Sunshine and Snowflakes — Free mp3 download

Sunshine and Snowflakes is my favourite Christmas music album in the world. Released in 1973 by Light Records (album LS-5625-LP) by Lexicon Music, Inc. and distributed by Word, Inc., it presents an upbeat and energetic take on familiar Christmas carols, sung by an impressive, 40-member children’s choir. Unfortunately, the album has been out of print for some time now, hence I wish to make it available here. The album is arranged by Clark Gassman and directed by Jan Gassman.

[Sunshine and Snowflakes Album Cover][Sunshine and Snowflakes Album Back]

I digitized individual cuts of the album from a well-played LP record and converted them to 192 kbit, 44100 Hz, joint-stereo mp3 format using the Audacity audio editor and the LAME mp3 encoder. No (audio) compression, noise reduction, or any other digital signal processing was performed on the raw digital data, as I prefer the sound of the original vinyl recording.

I truly hope that you enjoy this unique Christmas music. “God Rest Ye Merry Gentlemen” and “Joy to the World” from the medley are not to be missed!

Right-click the following links to download:

Cut Title Length (m:s) Size (MB)
1 A Sunshine Christmas Medley 14:36 20.1
2 Over in Bethlehem 3:31 4.7
3 Wise Men Still Adore Him 3:19 4.6
4 The Very First Christmas Day 2:51 4.0
5 Where’s Christmas? 3:30 4.6
6 Happy Birthday, Baby Jesus 3:19 4.6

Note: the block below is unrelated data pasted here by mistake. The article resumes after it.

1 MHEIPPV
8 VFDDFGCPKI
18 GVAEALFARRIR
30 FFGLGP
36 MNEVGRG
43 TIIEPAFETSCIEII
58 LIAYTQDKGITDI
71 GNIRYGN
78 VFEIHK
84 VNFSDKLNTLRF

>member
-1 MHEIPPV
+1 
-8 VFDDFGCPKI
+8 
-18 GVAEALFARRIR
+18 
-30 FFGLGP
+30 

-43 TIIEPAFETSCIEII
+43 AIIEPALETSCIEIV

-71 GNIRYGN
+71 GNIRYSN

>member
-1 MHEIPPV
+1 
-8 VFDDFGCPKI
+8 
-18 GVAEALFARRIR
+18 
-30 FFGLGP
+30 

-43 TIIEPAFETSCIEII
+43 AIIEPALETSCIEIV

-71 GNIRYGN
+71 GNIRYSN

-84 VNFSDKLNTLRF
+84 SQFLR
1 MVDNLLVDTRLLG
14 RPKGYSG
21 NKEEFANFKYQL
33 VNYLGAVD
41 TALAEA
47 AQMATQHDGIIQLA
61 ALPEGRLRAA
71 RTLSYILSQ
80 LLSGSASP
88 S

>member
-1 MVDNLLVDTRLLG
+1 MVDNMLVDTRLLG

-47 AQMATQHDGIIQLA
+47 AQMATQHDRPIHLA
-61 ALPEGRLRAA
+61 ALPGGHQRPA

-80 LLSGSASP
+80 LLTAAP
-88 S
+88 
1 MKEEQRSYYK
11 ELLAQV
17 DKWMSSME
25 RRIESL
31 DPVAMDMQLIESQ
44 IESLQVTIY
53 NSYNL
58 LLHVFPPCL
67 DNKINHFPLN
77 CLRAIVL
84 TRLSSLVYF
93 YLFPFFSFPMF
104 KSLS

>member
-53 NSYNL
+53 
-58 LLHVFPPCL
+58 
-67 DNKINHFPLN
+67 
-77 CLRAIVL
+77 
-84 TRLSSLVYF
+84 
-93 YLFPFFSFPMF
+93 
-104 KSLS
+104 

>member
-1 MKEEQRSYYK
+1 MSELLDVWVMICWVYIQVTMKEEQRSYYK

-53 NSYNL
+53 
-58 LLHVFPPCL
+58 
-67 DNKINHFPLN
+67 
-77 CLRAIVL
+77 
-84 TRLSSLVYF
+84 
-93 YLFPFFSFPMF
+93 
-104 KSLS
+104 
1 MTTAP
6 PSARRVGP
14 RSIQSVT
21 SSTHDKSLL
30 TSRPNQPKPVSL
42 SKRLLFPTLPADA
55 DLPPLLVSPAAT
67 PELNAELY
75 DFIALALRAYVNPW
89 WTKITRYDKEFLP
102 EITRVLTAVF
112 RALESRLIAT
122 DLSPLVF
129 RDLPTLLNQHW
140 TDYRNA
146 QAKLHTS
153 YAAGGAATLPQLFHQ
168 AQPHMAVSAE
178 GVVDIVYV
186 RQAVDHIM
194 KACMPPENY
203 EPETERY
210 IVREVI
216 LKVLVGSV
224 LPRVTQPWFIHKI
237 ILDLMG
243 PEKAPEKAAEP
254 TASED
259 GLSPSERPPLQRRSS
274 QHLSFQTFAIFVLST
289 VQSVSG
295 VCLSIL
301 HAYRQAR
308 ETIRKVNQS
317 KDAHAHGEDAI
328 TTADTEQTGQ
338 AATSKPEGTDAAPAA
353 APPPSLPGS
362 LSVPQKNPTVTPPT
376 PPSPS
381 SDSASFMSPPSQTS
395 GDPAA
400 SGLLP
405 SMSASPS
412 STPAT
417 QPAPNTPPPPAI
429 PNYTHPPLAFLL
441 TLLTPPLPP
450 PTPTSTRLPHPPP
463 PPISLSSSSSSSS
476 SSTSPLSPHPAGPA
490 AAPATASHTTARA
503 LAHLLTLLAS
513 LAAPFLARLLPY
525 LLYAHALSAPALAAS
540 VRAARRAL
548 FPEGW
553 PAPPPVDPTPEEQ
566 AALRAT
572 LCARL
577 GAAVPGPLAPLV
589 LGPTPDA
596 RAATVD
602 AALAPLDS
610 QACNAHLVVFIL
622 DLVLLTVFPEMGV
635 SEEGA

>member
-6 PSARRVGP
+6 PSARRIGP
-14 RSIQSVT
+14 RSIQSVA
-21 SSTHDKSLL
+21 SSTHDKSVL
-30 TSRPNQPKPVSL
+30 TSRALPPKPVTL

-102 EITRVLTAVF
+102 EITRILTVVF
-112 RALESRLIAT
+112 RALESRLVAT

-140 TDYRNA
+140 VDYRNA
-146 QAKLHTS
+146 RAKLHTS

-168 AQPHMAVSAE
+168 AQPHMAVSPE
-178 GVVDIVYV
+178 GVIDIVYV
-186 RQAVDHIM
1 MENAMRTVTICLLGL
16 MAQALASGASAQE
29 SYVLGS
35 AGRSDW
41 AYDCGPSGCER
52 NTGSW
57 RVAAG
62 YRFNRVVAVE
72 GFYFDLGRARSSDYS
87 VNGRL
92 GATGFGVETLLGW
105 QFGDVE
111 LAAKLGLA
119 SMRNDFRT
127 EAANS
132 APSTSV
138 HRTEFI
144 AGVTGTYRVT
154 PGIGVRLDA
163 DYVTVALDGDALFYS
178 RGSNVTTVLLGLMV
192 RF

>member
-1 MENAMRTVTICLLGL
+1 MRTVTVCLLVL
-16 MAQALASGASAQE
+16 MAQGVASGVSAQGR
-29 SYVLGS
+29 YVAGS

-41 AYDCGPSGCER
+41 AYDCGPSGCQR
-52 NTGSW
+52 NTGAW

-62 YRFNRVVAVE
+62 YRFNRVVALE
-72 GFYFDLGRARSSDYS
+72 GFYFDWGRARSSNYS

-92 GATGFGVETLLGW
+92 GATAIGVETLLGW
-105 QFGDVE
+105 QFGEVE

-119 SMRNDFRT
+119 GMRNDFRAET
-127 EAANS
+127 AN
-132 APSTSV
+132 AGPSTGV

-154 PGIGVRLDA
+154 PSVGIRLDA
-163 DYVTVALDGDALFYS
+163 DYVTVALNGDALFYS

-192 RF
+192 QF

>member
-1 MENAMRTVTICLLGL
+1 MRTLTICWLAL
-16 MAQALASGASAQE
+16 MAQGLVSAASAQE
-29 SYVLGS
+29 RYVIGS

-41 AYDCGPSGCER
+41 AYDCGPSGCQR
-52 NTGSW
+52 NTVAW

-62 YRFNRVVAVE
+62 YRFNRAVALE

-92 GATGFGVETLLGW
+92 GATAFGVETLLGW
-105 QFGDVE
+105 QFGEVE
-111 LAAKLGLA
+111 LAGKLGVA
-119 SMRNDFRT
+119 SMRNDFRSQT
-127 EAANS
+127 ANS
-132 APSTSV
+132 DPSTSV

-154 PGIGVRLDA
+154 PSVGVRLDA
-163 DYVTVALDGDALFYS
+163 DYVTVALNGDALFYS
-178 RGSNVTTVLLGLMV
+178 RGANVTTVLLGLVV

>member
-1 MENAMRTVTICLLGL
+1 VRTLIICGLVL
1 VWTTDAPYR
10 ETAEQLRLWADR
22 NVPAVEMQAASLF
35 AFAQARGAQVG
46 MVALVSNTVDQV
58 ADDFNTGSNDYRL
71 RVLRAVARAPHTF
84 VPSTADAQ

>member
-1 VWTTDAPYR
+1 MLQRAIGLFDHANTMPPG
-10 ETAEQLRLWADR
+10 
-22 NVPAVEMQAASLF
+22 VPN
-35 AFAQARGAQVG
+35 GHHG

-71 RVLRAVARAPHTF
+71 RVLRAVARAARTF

Total 30:46 42.6

If you appreciate this music, please leave a comment below. Your stories are most welcome. And please link to this page on your website or weblog. Thanks!

Oh—and I’m not getting paid to say this—if you want, you can buy a used LP or an unofficial CD-R of this album from


China General Music Swing

Party On, and other thoughts

Party On

Well, I’m having too much fun. I’ve been really busy these days. A little bit of work, a bit of play, and a whole hell of a lot of socializing. I was at a birthday party/get-together for my friend Allena last night. There must be live music at The Big Easy (a Cajun-style restaurant/bar in Beijing) every night because there was a live band there last night and we got up and danced Lindy Hop to a few numbers. They were playing blues, of course, but it worked well.

Right before that party, I was hosting two fellow Canadians who had just arrived in Beijing. Last week, at the Annual Canadian Charity Ball, I met and talked with the guest speaker, Canadian Astronaut Bjarni Tryggvason. We talked about the possibilities of space science research collaboration between Canada and China and getting Canadian payloads on Chinese recoverable satellites and manned missions. So he passed my name on to two of his colleagues (the two I met last night, Marcus and Catherine) so that they could hook up with me on their visit to Beijing. So this week, they’re visiting various institutes belonging to the Chinese Academy of Sciences (my employer). We had a great time last night, as they were very excited about being in China and experiencing everything they could in their week-long visit. I took them to a Guizhou-style restaurant, introduced them to whatever I could about the food, the beer, the culture. And I filled them in on things to do, things to avoid, and how to tell the difference between a 1.6 RMB and a 1.2 RMB taxi. Just so you know, the cheaper of the two taxis is smaller, especially the back seat, they don’t always have suspension, and they quite often carry a strong smell of gasoline in the interior. But hey, they’re cheaper, right? You will run the risk of a driver with bad B.O. and completely unbearable halitosis in either type of taxi. Welcome to China.